What is Snowflake Schema?
A snowflake schema is equivalent to the star schema. “A schema is known as a snowflake if one or more dimension tables do not connect directly to the fact table but must join through other dimension tables.”
The snowflake schema is an expansion of the star schema where each point of the star explodes into more points. It is called snowflake schema because the diagram of snowflake schema resembles a snowflake. Snowflaking is a method of normalizing the dimension tables in a STAR schemas. When we normalize all the dimension tables entirely, the resultant structure resembles a snowflake with the fact table in the middle.
Snowflaking is used to develop the performance of specific queries. The schema is diagramed with each fact surrounded by its associated dimensions, and those dimensions are related to other dimensions, branching out into a snowflake pattern.
The snowflake schema consists of one fact table which is linked to many dimension tables, which can be linked to other dimension tables through a many-to-one relationship. Tables in a snowflake schema are generally normalized to the third normal form. Each dimension table performs exactly one level in a hierarchy.
The following diagram shows a snowflake schema with two dimensions, each having three levels. A snowflake schemas can have any number of dimension, and each dimension can have any number of levels.
Example: Figure shows a snowflake schema with a Sales fact table, with Store, Location, Time, Product, Line, and Family dimension tables. The Market dimension has two dimension tables with Store as the primary dimension table, and Location as the outrigger dimension table. The product dimension has three dimension tables with Product as the primary dimension table, and the Line and Family table are the outrigger dimension tables.
A star schema store all attributes for a dimension into one denormalized table. This needed more disk space than a more normalized snowflake schema. Snowflaking normalizes the dimension by moving attributes with low cardinality into separate dimension tables that relate to the core dimension table by using foreign keys. Snowflaking for the sole purpose of minimizing disk space is not recommended, because it can adversely impact query performance.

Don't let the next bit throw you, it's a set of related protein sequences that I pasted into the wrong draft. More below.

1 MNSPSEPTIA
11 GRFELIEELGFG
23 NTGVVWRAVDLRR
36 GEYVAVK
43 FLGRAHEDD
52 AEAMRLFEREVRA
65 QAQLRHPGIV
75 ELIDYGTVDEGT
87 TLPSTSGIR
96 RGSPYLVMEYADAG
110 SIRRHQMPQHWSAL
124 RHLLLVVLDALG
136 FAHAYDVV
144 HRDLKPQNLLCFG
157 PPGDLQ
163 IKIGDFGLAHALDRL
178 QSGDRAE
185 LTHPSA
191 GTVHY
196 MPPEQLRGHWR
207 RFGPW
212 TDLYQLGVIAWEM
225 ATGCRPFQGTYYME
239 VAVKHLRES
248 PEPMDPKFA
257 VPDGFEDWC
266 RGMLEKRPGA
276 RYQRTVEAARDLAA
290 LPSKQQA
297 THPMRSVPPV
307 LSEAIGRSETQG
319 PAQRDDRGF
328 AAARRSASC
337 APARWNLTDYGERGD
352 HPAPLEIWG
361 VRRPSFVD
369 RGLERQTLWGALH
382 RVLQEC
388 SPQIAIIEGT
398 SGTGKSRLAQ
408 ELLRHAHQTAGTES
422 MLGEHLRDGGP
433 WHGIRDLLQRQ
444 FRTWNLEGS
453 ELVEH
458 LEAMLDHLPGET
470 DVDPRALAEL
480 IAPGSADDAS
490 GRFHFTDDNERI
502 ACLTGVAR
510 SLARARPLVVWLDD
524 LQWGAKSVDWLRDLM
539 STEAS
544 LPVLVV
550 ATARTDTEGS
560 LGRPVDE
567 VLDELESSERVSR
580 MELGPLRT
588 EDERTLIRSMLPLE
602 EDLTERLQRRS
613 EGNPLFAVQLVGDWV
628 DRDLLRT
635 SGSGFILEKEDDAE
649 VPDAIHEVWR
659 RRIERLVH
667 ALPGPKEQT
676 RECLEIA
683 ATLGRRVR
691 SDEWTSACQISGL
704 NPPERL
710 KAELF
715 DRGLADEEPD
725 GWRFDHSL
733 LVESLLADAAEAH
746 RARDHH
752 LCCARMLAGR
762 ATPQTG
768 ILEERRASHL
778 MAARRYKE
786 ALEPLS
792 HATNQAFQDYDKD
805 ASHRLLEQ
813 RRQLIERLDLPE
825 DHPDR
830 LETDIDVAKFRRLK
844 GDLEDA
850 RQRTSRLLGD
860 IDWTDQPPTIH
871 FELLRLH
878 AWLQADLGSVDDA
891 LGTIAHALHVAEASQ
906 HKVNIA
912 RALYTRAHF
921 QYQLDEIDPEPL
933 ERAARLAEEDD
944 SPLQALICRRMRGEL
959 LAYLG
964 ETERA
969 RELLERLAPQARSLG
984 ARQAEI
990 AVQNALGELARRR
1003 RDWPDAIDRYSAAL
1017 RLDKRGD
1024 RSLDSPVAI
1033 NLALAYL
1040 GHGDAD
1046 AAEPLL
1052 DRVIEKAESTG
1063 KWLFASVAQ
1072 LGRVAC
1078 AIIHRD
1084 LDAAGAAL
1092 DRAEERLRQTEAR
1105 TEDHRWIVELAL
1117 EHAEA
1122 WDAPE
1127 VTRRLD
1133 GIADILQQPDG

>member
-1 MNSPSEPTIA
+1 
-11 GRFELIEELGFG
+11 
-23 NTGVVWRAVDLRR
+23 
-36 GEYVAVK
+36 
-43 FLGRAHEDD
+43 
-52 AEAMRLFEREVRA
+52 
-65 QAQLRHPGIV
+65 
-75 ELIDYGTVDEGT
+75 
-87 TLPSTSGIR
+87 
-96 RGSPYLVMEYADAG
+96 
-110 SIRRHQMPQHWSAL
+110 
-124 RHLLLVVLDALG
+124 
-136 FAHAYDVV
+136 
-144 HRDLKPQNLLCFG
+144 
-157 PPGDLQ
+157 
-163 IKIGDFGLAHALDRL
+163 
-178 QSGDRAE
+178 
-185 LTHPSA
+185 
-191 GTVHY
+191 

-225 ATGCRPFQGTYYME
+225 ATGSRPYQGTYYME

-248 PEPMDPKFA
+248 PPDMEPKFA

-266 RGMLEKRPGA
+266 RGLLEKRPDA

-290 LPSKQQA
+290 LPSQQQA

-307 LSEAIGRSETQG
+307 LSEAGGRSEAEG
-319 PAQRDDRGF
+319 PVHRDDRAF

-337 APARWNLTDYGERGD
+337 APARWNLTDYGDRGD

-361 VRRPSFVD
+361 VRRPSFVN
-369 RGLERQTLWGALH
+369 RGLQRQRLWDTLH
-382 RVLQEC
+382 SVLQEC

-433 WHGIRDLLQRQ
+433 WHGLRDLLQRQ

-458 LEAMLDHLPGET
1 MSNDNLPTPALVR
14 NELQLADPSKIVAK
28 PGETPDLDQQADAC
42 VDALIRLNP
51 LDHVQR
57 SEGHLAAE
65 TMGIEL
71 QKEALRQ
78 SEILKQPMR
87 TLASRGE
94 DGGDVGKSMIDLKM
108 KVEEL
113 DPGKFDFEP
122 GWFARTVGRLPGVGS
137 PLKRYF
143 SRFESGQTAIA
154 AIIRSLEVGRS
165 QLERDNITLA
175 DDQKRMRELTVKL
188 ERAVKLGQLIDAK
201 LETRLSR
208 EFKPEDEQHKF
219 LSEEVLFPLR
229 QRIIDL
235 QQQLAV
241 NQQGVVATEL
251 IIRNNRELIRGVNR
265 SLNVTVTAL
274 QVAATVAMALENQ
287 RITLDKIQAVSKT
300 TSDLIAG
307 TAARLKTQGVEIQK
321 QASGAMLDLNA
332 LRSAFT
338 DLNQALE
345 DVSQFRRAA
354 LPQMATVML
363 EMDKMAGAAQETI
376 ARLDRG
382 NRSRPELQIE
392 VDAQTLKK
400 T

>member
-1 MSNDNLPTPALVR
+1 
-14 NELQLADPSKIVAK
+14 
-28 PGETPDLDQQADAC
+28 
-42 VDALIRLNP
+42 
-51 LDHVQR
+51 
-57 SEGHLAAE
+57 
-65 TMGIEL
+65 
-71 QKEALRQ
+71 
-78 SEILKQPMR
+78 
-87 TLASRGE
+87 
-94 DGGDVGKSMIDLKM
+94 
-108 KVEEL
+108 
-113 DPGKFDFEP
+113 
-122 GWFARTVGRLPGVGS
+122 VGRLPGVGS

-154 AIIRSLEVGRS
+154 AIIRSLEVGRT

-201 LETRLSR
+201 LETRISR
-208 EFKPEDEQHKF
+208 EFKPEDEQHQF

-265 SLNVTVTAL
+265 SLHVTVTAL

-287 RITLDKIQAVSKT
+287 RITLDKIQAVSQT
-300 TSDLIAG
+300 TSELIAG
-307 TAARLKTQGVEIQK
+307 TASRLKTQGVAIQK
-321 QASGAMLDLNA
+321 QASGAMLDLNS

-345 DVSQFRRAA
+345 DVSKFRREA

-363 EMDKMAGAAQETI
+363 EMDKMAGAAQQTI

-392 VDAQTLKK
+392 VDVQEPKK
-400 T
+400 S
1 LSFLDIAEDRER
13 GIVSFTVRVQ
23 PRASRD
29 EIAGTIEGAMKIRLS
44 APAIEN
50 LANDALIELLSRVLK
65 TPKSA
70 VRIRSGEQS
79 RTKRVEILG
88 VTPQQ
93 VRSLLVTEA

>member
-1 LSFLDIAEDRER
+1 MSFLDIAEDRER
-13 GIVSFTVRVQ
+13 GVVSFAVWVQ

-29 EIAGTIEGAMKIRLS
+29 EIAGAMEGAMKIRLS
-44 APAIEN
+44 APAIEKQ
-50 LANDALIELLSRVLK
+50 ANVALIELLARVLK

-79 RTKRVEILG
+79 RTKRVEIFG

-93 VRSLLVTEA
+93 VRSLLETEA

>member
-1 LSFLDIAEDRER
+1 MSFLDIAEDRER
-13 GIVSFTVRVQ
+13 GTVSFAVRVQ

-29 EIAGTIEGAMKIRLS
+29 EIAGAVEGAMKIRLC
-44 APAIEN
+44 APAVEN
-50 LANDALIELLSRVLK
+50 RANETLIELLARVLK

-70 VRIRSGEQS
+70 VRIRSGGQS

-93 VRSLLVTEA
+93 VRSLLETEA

In snowflake, schema tables are normalized to delete redundancy. In snowflake dimension tables are damaged into multiple dimension tables.
Figure shows a simple STAR schema for sales in a manufacturing company. The sales fact table include quantity, price, and other relevant metrics. SALESREP, CUSTOMER, PRODUCT, and TIME are the dimension tables.
The STAR schema for sales, as shown above, contains only five tables, whereas the normalized version now extends to eleven tables. We will notice that in the snowflake schema, the attributes with low cardinality in each original dimension tables are removed to form separate tables. These new tables are connected back to the original dimension table through artificial keys.
A snowflake schema is designed for flexible querying across more complex dimensions and relationship. It is suitable for many to many and one to many relationships between dimension levels.
Advantage of Snowflake Schema
- The primary advantage of the snowflake schema is the development in query performance due to minimized disk storage requirements and joining smaller lookup tables.
- It provides greater scalability in the interrelationship between dimension levels and components.
- No redundancy, so it is easier to maintain.
Disadvantage of Snowflake Schema
- The primary disadvantage of the snowflake schema is the additional maintenance efforts required due to the increasing number of lookup tables. It is also known as a multi fact star schema.
- There are more complex queries and hence, difficult to understand.
- More tables more join so more query execution time.